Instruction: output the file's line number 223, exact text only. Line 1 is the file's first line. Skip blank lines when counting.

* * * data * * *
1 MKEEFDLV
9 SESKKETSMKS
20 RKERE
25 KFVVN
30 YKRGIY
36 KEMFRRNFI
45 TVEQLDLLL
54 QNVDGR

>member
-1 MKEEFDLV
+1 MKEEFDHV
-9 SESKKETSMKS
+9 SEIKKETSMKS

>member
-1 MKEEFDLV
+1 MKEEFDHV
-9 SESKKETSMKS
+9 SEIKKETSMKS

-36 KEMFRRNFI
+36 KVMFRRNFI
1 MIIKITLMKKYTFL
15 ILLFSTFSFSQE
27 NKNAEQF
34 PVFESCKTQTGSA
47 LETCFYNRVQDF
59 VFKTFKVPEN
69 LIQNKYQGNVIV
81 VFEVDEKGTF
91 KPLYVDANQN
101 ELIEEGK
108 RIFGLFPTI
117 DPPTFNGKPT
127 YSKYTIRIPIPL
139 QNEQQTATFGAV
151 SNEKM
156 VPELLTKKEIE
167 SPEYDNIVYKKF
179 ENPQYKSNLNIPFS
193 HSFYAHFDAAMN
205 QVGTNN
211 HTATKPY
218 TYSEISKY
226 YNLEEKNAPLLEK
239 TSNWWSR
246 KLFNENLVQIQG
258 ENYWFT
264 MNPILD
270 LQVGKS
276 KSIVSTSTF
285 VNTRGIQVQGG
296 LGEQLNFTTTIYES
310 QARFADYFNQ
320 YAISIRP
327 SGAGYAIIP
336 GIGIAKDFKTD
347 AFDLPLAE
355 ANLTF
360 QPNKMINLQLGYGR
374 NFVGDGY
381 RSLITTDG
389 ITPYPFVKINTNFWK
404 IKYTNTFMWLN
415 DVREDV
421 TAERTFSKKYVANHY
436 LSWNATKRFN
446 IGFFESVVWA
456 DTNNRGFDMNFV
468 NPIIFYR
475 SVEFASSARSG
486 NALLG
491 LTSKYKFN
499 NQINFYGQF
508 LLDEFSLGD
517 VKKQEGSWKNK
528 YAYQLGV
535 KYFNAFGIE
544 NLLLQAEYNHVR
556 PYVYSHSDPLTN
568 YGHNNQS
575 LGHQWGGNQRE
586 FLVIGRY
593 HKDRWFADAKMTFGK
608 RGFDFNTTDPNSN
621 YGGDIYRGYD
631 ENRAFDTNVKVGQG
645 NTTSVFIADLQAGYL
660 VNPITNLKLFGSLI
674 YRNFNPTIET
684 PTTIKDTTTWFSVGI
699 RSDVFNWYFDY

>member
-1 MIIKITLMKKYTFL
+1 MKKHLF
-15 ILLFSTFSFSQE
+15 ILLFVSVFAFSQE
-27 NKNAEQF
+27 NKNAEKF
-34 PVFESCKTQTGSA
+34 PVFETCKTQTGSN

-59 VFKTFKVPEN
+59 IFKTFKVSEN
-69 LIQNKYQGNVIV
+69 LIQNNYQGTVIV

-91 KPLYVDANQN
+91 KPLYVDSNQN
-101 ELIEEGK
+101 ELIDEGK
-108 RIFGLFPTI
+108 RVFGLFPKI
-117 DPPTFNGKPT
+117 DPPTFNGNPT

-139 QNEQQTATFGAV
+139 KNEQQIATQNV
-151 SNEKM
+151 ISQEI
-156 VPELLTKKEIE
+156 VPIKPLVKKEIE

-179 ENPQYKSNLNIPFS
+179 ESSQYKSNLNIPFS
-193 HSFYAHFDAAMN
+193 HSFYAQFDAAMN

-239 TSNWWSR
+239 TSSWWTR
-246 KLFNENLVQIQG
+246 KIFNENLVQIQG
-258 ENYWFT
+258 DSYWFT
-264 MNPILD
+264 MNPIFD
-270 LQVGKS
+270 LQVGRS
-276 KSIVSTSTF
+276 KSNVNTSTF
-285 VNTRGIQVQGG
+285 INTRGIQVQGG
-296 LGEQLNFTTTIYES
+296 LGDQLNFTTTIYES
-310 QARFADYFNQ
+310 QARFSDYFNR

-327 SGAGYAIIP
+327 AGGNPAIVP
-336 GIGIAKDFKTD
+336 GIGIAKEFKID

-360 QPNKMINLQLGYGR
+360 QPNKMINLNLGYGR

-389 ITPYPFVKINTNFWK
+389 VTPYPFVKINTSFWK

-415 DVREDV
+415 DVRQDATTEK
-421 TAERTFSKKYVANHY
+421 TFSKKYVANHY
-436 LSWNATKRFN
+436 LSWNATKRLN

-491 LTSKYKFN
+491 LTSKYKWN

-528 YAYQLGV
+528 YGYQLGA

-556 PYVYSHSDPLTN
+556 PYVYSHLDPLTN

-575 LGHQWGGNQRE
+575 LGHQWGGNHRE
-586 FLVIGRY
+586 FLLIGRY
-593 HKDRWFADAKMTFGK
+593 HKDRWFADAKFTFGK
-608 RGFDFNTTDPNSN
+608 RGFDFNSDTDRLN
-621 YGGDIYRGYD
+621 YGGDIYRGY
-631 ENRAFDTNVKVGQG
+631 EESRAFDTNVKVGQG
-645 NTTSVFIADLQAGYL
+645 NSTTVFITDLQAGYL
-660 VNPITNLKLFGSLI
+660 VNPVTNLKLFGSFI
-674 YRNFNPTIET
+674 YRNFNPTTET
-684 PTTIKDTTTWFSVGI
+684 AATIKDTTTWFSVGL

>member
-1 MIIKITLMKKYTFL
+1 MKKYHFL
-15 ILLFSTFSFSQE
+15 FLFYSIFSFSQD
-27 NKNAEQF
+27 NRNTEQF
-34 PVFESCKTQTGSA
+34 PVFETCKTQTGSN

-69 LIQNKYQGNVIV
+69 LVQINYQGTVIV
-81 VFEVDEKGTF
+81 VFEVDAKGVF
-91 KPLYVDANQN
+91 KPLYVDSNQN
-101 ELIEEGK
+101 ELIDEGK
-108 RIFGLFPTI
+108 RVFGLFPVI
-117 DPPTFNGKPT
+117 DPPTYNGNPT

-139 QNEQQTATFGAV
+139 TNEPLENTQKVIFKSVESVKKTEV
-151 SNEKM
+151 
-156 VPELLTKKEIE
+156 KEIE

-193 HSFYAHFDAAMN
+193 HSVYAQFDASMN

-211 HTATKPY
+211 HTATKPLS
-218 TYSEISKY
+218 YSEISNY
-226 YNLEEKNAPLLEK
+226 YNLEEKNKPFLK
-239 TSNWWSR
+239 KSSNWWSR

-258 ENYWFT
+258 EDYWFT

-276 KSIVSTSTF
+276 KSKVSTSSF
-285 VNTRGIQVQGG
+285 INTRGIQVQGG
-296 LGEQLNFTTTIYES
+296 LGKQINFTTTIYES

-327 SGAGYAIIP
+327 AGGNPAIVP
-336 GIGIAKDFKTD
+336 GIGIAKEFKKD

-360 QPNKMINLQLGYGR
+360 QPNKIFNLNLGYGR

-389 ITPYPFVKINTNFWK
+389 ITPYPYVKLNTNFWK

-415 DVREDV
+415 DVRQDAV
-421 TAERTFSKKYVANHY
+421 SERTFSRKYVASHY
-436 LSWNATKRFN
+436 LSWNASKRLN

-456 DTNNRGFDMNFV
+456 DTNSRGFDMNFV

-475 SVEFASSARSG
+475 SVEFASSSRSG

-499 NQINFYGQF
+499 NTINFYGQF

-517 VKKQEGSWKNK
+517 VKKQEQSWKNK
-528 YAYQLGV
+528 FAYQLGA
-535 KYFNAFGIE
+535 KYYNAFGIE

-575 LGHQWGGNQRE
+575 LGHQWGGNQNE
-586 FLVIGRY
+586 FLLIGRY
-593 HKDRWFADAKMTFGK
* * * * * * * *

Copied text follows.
-296 LGEQLNFTTTIYES